The peak spawning time of November 4 observed in this study is consistent with the brown trout spawning dates reported in the United States (Witzel and MacCrimmon, 1983; Wydowksi and Whitney, 2003). However it is two weeks later than that reported by Ketelsen et al. (2017) in two mountain streams approximately 80 km south of Crow Creek. Spawning times are generally considered to be consistent from year-to-year (Blanchfield and Ridgway, 1997), but the difference in timing between the South Dakota locations may indicate that spawning times are not as uniform throughout the Black Hills and associated prairie in South Dakota as suggested by Ketelsen et al. (2017). Unlike the mountain streams surveyed by Ketelsen et al. (2017), Crow Creek receives a considerable and consistent inflow of 11°C water from artesian wells and springs. The differing water temperature profiles among the streams may be affecting spawning times (Warren et al., 2012). The differences in water temperature are also likely due to the differences in altitude between the two studies (Livingstone et al. 1999). There is also nearly a 600 m decrease in elevation from the streams surveyed by Ketelsen et al. (2017) compared to Crow Creek.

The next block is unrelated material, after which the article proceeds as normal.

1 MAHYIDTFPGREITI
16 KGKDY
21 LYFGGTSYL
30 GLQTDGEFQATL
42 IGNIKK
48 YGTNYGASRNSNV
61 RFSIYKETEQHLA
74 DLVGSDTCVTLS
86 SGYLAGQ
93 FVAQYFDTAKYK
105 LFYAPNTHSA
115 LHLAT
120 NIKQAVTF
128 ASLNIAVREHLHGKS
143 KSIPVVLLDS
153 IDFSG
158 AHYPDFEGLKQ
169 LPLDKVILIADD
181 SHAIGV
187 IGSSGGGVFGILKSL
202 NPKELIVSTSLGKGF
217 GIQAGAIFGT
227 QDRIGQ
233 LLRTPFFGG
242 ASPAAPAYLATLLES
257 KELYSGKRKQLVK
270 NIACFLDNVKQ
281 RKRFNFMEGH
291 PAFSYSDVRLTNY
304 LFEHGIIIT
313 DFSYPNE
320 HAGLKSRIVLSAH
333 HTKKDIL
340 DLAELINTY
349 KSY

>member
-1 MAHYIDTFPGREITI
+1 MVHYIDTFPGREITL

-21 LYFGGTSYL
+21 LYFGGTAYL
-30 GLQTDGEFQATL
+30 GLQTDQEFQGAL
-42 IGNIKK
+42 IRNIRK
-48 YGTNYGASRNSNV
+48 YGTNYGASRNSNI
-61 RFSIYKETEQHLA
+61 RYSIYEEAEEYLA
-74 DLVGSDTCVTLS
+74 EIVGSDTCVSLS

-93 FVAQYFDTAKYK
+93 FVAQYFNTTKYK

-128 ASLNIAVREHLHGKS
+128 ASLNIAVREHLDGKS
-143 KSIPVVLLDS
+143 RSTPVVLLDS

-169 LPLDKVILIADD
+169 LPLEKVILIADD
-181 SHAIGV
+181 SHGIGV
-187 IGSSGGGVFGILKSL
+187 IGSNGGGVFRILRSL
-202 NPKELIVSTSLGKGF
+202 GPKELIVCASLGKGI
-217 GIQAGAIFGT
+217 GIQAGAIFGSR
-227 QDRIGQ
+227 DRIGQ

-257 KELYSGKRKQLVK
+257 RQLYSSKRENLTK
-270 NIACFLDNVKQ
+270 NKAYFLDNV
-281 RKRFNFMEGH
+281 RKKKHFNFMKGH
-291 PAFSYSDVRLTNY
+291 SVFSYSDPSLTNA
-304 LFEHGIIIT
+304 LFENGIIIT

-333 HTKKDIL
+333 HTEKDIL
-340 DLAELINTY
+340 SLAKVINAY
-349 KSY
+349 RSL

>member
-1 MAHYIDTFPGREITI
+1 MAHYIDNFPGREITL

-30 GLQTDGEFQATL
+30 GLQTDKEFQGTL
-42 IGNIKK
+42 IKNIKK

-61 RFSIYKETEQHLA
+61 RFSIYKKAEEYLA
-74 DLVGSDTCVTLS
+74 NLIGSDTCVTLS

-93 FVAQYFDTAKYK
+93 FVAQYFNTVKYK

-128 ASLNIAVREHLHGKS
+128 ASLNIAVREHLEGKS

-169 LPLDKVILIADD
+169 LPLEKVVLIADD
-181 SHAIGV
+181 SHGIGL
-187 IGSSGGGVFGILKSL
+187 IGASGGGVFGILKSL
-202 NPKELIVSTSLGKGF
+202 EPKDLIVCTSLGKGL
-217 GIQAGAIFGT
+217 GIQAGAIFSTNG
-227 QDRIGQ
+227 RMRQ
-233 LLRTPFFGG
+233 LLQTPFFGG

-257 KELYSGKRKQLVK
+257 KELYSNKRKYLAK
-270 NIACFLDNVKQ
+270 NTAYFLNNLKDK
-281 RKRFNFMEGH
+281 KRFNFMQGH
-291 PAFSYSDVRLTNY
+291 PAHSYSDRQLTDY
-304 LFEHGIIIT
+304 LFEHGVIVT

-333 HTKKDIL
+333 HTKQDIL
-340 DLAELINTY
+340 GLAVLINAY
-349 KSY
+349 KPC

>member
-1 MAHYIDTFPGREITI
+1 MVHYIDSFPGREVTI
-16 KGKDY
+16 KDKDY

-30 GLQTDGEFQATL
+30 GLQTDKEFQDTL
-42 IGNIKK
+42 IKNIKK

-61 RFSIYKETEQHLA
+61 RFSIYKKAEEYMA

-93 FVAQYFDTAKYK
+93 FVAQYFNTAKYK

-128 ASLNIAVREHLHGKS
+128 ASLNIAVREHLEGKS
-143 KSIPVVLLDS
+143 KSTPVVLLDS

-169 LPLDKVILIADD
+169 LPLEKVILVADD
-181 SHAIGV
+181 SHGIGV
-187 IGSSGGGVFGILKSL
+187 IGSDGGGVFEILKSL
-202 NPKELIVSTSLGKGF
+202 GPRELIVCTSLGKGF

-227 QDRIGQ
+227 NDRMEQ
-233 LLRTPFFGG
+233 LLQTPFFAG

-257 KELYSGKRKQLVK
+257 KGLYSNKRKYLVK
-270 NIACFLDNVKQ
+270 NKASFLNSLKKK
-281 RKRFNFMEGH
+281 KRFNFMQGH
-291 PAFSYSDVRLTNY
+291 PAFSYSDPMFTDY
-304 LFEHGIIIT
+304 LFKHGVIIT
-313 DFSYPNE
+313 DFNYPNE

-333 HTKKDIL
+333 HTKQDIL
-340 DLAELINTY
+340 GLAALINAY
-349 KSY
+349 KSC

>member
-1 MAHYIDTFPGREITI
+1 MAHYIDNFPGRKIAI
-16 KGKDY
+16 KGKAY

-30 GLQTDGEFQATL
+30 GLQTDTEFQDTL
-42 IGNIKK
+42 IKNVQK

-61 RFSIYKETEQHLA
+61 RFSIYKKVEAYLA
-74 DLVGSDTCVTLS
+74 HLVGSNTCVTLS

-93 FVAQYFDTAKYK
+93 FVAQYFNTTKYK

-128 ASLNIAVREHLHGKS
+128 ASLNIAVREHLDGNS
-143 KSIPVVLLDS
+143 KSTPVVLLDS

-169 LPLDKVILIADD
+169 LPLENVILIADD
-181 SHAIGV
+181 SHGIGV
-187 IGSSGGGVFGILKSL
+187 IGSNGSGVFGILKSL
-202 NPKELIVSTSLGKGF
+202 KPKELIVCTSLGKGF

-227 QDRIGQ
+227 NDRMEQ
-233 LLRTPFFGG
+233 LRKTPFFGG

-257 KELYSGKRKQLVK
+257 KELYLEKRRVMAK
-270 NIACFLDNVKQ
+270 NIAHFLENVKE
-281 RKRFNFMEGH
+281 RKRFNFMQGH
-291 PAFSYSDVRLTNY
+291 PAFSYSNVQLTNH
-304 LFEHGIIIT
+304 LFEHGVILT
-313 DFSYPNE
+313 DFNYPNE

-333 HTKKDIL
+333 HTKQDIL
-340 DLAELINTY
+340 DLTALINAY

The concentration of redds observed in certain locations on Crow Creek in this study raises the possibility of redd superimposition (Gallagher and Gallagher, 2005). Commonly observed in a number of salmonid species, redd superimposition occurs when redd sites are reused by later spawning fish of either the same or different species (Reiser and Wesche, 1977; Essington et al., 1998). If any such redd imposition did occur, it would not indicate a lack of spawning habitat (Reiser and Wesche, 1977; Gallagher and Gallagher, 2005).